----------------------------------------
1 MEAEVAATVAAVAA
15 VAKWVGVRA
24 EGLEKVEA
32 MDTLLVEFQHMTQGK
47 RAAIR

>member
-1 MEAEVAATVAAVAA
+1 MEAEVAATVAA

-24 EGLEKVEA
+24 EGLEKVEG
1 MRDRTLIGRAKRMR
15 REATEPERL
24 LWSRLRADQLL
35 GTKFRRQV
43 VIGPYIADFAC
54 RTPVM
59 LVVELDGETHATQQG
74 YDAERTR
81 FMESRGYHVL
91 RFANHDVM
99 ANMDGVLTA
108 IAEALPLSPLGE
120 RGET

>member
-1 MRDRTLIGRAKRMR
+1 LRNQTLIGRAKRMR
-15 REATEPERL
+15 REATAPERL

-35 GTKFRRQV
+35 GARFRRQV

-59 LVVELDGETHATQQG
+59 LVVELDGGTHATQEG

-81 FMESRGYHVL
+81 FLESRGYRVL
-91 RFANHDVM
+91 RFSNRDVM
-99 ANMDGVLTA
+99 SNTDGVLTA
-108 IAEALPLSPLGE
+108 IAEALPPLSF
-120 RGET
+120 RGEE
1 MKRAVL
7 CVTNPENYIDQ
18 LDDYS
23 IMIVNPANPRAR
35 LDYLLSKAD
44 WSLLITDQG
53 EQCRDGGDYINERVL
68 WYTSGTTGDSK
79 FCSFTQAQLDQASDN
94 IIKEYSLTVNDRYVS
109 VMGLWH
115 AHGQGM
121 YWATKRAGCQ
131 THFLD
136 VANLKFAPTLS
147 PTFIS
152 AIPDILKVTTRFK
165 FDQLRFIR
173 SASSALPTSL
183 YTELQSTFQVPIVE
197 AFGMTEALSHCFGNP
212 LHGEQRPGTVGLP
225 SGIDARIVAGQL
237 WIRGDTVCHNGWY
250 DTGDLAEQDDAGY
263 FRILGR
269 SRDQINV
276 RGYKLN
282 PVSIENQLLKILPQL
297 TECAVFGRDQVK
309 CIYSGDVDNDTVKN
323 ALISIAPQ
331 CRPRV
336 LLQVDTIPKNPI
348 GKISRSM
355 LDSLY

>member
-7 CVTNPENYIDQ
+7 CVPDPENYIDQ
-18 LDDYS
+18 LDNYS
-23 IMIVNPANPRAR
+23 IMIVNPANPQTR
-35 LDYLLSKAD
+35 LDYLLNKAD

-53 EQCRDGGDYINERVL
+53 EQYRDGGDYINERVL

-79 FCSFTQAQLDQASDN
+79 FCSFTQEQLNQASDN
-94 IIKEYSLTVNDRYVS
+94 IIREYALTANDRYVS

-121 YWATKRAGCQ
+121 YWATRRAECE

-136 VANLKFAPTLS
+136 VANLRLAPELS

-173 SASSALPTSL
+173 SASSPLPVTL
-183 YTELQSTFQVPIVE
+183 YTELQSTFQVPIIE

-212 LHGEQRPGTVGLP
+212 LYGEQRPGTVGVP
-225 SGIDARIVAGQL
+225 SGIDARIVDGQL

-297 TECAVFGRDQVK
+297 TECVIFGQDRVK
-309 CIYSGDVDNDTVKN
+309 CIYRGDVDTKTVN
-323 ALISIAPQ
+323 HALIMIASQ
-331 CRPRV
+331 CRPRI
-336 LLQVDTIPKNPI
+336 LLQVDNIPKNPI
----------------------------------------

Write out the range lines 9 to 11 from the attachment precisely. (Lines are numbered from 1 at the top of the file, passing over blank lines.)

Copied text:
-24 EGLEKVEA
+24 EGLEKVEG
1 MRDRTLIGRAKRMR